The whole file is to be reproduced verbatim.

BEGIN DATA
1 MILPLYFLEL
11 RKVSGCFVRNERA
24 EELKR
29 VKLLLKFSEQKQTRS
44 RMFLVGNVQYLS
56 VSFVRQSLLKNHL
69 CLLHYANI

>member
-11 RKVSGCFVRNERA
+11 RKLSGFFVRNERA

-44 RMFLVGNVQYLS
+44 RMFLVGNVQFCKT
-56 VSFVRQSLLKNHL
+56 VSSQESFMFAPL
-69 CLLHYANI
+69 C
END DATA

1 MILPLYFLEL
11 RKVSGCFVRNERA
24 EELKR
29 VKLLLKFSEQKQTRS
44 RMFLVGNVQYLS
56 VSFVRQSLLKNHL
69 CLLHYANI

>member
-11 RKVSGCFVRNERA
+11 RKLSGFFVRNERA

-44 RMFLVGNVQYLS
+44 RMFLVGNVQFCKT
-56 VSFVRQSLLKNHL
+56 VSSQESFMFAPL
-69 CLLHYANI
+69 C